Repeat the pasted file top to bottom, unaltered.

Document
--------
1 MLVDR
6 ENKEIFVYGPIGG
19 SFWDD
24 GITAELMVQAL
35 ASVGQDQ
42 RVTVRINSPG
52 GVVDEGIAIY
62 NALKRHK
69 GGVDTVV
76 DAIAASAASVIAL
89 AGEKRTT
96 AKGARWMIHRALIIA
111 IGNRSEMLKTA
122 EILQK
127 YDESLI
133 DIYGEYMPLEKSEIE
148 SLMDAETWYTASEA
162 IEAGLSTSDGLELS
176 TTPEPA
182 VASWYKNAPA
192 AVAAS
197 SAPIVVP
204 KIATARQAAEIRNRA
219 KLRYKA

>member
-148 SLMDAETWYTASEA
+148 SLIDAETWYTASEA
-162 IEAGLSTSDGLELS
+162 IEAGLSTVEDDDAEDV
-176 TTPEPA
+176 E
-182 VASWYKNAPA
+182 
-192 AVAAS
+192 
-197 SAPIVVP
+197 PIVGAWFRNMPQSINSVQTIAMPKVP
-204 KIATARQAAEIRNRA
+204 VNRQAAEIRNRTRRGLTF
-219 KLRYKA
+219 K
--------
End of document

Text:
1 MLVDR
6 ENKEIFVYGPIGG
19 SFWDD
24 GITAELMVQAL
35 ASVGQDQ
42 RVTVRINSPG
52 GVVDEGIAIY
62 NALKRHK
69 GGVDTVV
76 DAIAASAASVIAL
89 AGEKRTT
96 AKGARWMIHRALIIA
111 IGNRSEMLKTA
122 EILQK
127 YDESLI
133 DIYGEYMPLEKSEIE
148 SLMDAETWYTASEA
162 IEAGLSTSDGLELS
176 TTPEPA
182 VASWYKNAPA
192 AVAAS
197 SAPIVVP
204 KIATARQAAEIRNRA
219 KLRYKA

>member
-148 SLMDAETWYTASEA
+148 SLIDAETWYTASEA
-162 IEAGLSTSDGLELS
+162 IEAGLSTVEDDDAEDV
-176 TTPEPA
+176 E
-182 VASWYKNAPA
+182 
-192 AVAAS
+192 
-197 SAPIVVP
+197 PIVGAWFRNMPQSINSVQTIAMPKVP
-204 KIATARQAAEIRNRA
+204 VNRQAAEIRNRTRRGLTF
-219 KLRYKA
+219 K